Town Topics — Princeton's Weekly Community Newspaper Since 1946.
Vol. LXV, No. 14
Wednesday, April 6, 2011
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Authors Argue That Choice of Schools Supports, Encourages Educational Excellence

Ellen Gilbert

“Parents are the primary educators of their children,” write James Deneen and Carmen Catanese in their upcoming book, Honoring the Dream. As a result, they argue, giving “parents the option to choose schools that exemplify the educational values they instill in their homes makes sense.”

With charter schools in Princeton and elsewhere being disparaged by many — including local school boards — for purportedly siphoning off money from annual budgets, the message of Honoring the Dream is a timely one.

Competition, the authors say, is a good thing. “If you don’t measure up, you’re out of business,” observed Mr. Catanese. By the same token, he adds, there are particular reasons, often involving a sense of dissatisfaction, when a parent seeks alternatives to traditional public schools.

Mr. Deneen pointed to the continued success — and sheer number — of private schools in the Princeton area. “Princeton is a privileged community with many educational resources,” he observed. “The people here have a high commitment to education, and we need more than one kind of school.” With a number of Princeton youngsters already knowing how to read or write before they even get to kindergarten, the potential for creating a “world class school system” can only be enhanced, he believes, by the presence of a variety of educationally rigorous schools. “This community is big enough, and affluent enough, to encourage alternative possibilities. The Princeton Charter School and the new Princeton International Academy Charter School are real contributions to the community. How can anyone object to change for the better?”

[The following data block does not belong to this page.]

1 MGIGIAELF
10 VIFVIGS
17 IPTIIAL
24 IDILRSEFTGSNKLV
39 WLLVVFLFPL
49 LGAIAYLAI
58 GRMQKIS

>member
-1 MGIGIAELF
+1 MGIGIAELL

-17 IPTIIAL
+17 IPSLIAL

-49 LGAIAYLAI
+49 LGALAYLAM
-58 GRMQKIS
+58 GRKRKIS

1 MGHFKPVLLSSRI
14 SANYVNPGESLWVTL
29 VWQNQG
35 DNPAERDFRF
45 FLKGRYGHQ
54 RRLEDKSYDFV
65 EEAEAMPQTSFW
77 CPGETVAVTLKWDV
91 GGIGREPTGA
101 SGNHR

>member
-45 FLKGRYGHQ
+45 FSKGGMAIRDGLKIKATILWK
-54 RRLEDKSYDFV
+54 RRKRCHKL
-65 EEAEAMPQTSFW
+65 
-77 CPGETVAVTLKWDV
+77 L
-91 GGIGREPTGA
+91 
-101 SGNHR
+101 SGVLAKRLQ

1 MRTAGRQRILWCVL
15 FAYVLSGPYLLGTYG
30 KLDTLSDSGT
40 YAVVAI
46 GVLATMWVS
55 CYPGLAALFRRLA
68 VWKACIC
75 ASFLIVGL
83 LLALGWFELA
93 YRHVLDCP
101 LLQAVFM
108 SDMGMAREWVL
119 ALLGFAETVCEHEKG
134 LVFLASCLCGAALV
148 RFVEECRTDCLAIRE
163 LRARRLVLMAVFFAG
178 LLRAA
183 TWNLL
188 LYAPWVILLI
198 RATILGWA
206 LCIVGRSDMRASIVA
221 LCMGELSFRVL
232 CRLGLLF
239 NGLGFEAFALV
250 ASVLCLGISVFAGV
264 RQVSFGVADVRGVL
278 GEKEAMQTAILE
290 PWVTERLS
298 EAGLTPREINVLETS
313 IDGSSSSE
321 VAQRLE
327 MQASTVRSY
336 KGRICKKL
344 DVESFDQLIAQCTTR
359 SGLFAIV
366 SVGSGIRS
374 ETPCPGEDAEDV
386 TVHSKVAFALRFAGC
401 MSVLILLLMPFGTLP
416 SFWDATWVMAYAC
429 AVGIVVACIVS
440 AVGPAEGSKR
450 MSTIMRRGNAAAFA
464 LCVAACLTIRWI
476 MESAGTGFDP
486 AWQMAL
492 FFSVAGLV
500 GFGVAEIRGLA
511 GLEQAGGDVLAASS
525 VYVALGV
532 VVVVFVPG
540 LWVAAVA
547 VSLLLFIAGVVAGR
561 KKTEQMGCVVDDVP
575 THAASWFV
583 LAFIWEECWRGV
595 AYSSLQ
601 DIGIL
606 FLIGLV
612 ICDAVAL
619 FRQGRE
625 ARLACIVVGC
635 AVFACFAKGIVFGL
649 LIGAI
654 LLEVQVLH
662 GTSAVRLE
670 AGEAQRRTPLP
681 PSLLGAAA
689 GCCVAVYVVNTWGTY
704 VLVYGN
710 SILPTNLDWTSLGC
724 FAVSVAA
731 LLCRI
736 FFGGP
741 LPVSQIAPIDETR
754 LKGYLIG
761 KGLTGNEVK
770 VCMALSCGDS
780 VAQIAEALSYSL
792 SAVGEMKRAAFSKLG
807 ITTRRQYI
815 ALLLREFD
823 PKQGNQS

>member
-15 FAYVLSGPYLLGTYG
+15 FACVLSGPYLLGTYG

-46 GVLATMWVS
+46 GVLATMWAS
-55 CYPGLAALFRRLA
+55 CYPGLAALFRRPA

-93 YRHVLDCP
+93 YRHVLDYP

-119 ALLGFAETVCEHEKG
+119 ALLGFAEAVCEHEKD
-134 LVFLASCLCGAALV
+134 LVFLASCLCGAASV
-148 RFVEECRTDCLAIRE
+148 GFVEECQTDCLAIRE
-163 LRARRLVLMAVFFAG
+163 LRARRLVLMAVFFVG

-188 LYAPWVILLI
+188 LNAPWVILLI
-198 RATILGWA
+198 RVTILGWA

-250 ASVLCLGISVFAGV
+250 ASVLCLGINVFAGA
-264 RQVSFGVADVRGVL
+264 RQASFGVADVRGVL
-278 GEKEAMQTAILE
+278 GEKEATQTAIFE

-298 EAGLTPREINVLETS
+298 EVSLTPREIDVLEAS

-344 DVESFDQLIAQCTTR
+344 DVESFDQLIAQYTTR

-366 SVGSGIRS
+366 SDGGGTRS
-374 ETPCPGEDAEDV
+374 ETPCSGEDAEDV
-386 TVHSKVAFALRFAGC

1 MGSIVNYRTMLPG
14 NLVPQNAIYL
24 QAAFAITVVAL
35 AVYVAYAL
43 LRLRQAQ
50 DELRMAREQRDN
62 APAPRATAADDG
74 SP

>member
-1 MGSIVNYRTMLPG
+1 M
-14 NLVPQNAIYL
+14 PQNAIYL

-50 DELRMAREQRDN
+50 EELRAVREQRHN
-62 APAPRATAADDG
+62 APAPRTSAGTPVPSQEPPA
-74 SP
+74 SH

Both Mr. Deneen and Mr. Catanese said that they welcome the new Arts and Education Center opening on the site of St. Joseph’s Seminary, where the American Boychoir School, the French American School of Princeton, and Wilberforce Academy will be housed. “They will enjoy economies of scale,” observed Mr. Catanese.

To those who criticize magnet schools for “taking the best students,” Mr. Deneen suggested that if the other schools were doing well, “kids wouldn’t be leaving them in the first place.” He also discounted arguments about the paucity of special needs students in charter schools. Like any other public school, he notes, charter schools must accommodate students with special needs. “Charters are accountable,” notes Honoring the Dream. “They require systematic assessments of learning outcomes and financial management.” And, added Mr. Deneen, “taxpayers are paying for kids in a public school — whichever school it is.”

Another argument for school choice, said Mr. Catanese, has to do with children’s different learning styles. “How many times have you heard someone say ‘my kid consistently got lost in the shuffle. She was languishing in a public school, but she lit up when she got to Stuart.’”

Subtitled “Crisis and Revolution in Urban Schools,” Honoring the Dream hearkens back to Mr. Deneen’s previous book, Schools that Succeed, Students Who Achieve, also published by Rowman & Littlefield. The sheer costliness of running failing schools, particular in urban areas, is a pervasive theme. “People don’t have a clue about how bad it is in Trenton, how expensive it is to support these failing schools,” he observed.

Mr. Catanese and Mr. Deneen encourage parents and taxpayers to think in terms of “our community,” rather than “our district.” Proposed legislation that would give voters an opportunity to choose whether or not a charter school should be allowed to open is misguided, noted Mr. Deneen. “It’s a line item in the budget. So are administrators’ salaries. Would they like people to vote on those?”

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